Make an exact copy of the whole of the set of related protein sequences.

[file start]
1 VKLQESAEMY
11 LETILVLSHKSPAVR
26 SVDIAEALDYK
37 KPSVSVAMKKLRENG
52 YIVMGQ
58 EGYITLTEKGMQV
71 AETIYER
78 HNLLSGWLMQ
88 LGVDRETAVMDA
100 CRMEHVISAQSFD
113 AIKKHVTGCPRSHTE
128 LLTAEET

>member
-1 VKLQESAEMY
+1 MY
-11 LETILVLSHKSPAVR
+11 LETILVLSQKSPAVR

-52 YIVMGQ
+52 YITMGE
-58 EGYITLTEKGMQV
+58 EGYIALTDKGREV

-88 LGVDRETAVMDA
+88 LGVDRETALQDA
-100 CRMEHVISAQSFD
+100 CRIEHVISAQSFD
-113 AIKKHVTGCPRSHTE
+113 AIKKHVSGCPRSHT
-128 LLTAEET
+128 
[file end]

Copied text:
1 VKLQESAEMY
11 LETILVLSHKSPAVR
26 SVDIAEALDYK
37 KPSVSVAMKKLRENG
52 YIVMGQ
58 EGYITLTEKGMQV
71 AETIYER
78 HNLLSGWLMQ
88 LGVDRETAVMDA
100 CRMEHVISAQSFD
113 AIKKHVTGCPRSHTE
128 LLTAEET

>member
-1 VKLQESAEMY
+1 MY
-11 LETILVLSHKSPAVR
+11 LETILVLSQKSPAVR

-52 YIVMGQ
+52 YITMGE
-58 EGYITLTEKGMQV
+58 EGYIALTDKGREV

-88 LGVDRETAVMDA
+88 LGVDRETALQDA
-100 CRMEHVISAQSFD
+100 CRIEHVISAQSFD
-113 AIKKHVTGCPRSHTE
+113 AIKKHVSGCPRSHT
-128 LLTAEET
+128 